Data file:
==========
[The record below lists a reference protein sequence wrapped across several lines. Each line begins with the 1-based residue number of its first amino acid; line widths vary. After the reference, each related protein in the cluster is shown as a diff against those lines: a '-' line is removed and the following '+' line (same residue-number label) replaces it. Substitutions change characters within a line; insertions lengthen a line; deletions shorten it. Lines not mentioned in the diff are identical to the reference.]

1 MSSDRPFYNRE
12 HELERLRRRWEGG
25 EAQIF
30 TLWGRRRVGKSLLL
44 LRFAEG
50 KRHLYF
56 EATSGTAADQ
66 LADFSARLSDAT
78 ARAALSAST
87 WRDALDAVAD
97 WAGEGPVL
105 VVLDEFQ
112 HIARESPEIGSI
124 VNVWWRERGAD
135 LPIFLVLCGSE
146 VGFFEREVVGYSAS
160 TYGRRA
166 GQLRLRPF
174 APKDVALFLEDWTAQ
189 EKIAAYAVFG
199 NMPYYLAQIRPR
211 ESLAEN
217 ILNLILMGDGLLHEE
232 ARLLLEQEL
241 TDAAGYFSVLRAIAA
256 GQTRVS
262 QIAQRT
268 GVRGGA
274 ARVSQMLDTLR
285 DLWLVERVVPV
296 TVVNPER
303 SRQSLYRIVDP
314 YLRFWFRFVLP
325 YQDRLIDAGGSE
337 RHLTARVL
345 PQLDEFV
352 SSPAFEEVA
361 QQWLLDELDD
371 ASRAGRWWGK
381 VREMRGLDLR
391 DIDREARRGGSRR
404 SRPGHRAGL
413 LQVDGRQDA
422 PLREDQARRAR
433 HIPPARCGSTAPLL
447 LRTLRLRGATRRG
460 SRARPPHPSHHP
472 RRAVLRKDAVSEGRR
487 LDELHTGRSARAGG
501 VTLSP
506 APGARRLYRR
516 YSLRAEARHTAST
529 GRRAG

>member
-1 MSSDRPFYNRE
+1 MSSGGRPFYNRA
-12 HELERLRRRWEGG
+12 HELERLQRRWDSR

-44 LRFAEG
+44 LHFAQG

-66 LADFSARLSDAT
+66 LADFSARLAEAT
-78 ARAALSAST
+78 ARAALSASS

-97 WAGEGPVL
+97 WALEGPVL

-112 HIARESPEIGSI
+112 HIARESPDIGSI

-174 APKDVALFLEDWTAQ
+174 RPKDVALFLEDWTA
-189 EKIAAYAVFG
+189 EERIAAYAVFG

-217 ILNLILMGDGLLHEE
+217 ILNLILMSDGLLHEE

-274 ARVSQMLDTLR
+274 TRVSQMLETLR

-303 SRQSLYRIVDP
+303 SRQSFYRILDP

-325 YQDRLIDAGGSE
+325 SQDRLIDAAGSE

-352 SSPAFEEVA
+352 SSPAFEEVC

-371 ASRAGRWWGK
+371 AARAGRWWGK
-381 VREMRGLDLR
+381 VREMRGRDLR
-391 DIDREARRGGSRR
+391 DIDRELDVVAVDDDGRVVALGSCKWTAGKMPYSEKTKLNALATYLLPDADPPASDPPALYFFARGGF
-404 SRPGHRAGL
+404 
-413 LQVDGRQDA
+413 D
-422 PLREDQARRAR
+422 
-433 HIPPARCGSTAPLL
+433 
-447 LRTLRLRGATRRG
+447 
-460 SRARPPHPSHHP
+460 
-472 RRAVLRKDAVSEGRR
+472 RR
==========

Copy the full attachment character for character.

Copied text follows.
[The record below lists a reference protein sequence wrapped across several lines. Each line begins with the 1-based residue number of its first amino acid; line widths vary. After the reference, each related protein in the cluster is shown as a diff against those lines: a '-' line is removed and the following '+' line (same residue-number label) replaces it. Substitutions change characters within a line; insertions lengthen a line; deletions shorten it. Lines not mentioned in the diff are identical to the reference.]

1 MSSDRPFYNRE
12 HELERLRRRWEGG
25 EAQIF
30 TLWGRRRVGKSLLL
44 LRFAEG
50 KRHLYF
56 EATSGTAADQ
66 LADFSARLSDAT
78 ARAALSAST
87 WRDALDAVAD
97 WAGEGPVL
105 VVLDEFQ
112 HIARESPEIGSI
124 VNVWWRERGAD
135 LPIFLVLCGSE
146 VGFFEREVVGYSAS
160 TYGRRA
166 GQLRLRPF
174 APKDVALFLEDWTAQ
189 EKIAAYAVFG
199 NMPYYLAQIRPR
211 ESLAEN
217 ILNLILMGDGLLHEE
232 ARLLLEQEL
241 TDAAGYFSVLRAIAA
256 GQTRVS
262 QIAQRT
268 GVRGGA
274 ARVSQMLDTLR
285 DLWLVERVVPV
296 TVVNPER
303 SRQSLYRIVDP
314 YLRFWFRFVLP
325 YQDRLIDAGGSE
337 RHLTARVL
345 PQLDEFV
352 SSPAFEEVA
361 QQWLLDELDD
371 ASRAGRWWGK
381 VREMRGLDLR
391 DIDREARRGGSRR
404 SRPGHRAGL
413 LQVDGRQDA
422 PLREDQARRAR
433 HIPPARCGSTAPLL
447 LRTLRLRGATRRG
460 SRARPPHPSHHP
472 RRAVLRKDAVSEGRR
487 LDELHTGRSARAGG
501 VTLSP
506 APGARRLYRR
516 YSLRAEARHTAST
529 GRRAG

>member
-1 MSSDRPFYNRE
+1 MSSGGRPFYNRA
-12 HELERLRRRWEGG
+12 HELERLQRRWDSR

-44 LRFAEG
+44 LHFAQG

-66 LADFSARLSDAT
+66 LADFSARLAEAT
-78 ARAALSAST
+78 ARAALSASS

-97 WAGEGPVL
+97 WALEGPVL

-112 HIARESPEIGSI
+112 HIARESPDIGSI

-174 APKDVALFLEDWTAQ
+174 RPKDVALFLEDWTA
-189 EKIAAYAVFG
+189 EERIAAYAVFG

-217 ILNLILMGDGLLHEE
+217 ILNLILMSDGLLHEE

-274 ARVSQMLDTLR
+274 TRVSQMLETLR

-303 SRQSLYRIVDP
+303 SRQSFYRILDP

-325 YQDRLIDAGGSE
+325 SQDRLIDAAGSE

-352 SSPAFEEVA
+352 SSPAFEEVC

-371 ASRAGRWWGK
+371 AARAGRWWGK
-381 VREMRGLDLR
+381 VREMRGRDLR
-391 DIDREARRGGSRR
+391 DIDRELDVVAVDDDGRVVALGSCKWTAGKMPYSEKTKLNALATYLLPDADPPASDPPALYFFARGGF
-404 SRPGHRAGL
+404 
-413 LQVDGRQDA
+413 D
-422 PLREDQARRAR
+422 
-433 HIPPARCGSTAPLL
+433 
-447 LRTLRLRGATRRG
+447 
-460 SRARPPHPSHHP
+460 
-472 RRAVLRKDAVSEGRR
+472 RR